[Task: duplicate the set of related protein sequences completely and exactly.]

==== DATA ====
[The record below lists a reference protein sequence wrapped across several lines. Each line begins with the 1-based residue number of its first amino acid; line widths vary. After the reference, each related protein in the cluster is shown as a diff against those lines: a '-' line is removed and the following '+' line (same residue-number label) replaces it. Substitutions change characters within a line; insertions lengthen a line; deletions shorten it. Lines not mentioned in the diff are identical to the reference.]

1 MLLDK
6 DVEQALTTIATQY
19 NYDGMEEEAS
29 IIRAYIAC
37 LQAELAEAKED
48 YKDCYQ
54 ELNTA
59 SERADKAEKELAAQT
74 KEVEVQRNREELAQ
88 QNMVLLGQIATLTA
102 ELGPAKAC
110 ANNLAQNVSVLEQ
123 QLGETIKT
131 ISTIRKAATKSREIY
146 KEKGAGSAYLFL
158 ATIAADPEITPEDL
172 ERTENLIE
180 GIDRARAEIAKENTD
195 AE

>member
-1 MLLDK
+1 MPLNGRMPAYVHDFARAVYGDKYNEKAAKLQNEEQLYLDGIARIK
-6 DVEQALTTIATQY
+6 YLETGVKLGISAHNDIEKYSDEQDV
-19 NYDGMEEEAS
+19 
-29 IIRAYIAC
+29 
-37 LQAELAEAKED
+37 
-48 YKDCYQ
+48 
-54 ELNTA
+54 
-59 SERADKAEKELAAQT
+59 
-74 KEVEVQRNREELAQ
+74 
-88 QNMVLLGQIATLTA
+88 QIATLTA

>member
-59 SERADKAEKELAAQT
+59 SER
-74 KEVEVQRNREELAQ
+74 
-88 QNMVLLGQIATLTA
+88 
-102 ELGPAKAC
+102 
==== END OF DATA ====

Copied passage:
[The record below lists a reference protein sequence wrapped across several lines. Each line begins with the 1-based residue number of its first amino acid; line widths vary. After the reference, each related protein in the cluster is shown as a diff against those lines: a '-' line is removed and the following '+' line (same residue-number label) replaces it. Substitutions change characters within a line; insertions lengthen a line; deletions shorten it. Lines not mentioned in the diff are identical to the reference.]

1 MLLDK
6 DVEQALTTIATQY
19 NYDGMEEEAS
29 IIRAYIAC
37 LQAELAEAKED
48 YKDCYQ
54 ELNTA
59 SERADKAEKELAAQT
74 KEVEVQRNREELAQ
88 QNMVLLGQIATLTA
102 ELGPAKAC
110 ANNLAQNVSVLEQ
123 QLGETIKT
131 ISTIRKAATKSREIY
146 KEKGAGSAYLFL
158 ATIAADPEITPEDL
172 ERTENLIE
180 GIDRARAEIAKENTD
195 AE

>member
-1 MLLDK
+1 MPLNGRMPAYVHDFARAVYGDKYNEKAAKLQNEEQLYLDGIARIK
-6 DVEQALTTIATQY
+6 YLETGVKLGISAHNDIEKYSDEQDV
-19 NYDGMEEEAS
+19 
-29 IIRAYIAC
+29 
-37 LQAELAEAKED
+37 
-48 YKDCYQ
+48 
-54 ELNTA
+54 
-59 SERADKAEKELAAQT
+59 
-74 KEVEVQRNREELAQ
+74 
-88 QNMVLLGQIATLTA
+88 QIATLTA

>member
-59 SERADKAEKELAAQT
+59 SER
-74 KEVEVQRNREELAQ
+74 
-88 QNMVLLGQIATLTA
+88 
-102 ELGPAKAC
+102 